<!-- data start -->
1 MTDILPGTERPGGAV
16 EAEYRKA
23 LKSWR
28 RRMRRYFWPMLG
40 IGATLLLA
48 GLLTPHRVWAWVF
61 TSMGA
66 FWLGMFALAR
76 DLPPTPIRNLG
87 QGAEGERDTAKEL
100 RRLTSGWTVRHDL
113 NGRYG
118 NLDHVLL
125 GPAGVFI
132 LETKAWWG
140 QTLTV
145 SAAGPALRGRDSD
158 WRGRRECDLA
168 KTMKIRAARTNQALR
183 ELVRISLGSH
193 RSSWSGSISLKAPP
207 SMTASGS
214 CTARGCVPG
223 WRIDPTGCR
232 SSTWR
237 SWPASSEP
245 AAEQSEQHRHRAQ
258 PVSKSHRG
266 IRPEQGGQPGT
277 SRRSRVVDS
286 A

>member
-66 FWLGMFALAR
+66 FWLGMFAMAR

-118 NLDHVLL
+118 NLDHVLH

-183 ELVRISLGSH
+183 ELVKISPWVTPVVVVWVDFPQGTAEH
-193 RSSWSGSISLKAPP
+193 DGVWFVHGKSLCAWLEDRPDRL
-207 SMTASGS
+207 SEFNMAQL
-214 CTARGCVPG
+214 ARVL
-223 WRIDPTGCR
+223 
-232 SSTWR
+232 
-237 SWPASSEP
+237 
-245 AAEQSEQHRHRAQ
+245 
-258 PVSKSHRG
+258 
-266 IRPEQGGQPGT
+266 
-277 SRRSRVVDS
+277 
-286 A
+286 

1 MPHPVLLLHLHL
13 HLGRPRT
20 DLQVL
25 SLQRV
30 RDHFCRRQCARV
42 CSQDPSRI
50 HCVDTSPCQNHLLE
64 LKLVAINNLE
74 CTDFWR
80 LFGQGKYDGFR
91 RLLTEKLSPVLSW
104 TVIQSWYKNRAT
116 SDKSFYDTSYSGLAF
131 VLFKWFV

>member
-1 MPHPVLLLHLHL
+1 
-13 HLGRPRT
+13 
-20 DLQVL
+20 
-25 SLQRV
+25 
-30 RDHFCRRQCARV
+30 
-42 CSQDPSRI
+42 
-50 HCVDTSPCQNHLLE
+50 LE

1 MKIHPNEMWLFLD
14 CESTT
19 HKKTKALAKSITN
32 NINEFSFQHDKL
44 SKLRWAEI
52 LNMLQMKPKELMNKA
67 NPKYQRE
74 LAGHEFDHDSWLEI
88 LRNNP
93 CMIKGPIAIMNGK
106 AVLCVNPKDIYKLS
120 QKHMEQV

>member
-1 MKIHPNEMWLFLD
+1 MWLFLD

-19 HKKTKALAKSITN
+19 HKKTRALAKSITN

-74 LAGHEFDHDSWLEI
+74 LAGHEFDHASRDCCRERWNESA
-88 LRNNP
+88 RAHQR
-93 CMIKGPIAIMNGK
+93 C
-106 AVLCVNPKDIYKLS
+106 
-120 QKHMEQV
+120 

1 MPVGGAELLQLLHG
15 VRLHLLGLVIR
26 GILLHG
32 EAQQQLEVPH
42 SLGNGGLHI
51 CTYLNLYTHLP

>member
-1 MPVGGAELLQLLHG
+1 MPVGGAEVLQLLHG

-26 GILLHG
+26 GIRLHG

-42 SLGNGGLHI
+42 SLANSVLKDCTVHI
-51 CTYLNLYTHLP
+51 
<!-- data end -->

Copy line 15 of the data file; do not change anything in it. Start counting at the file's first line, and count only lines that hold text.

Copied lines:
132 LETKAWWG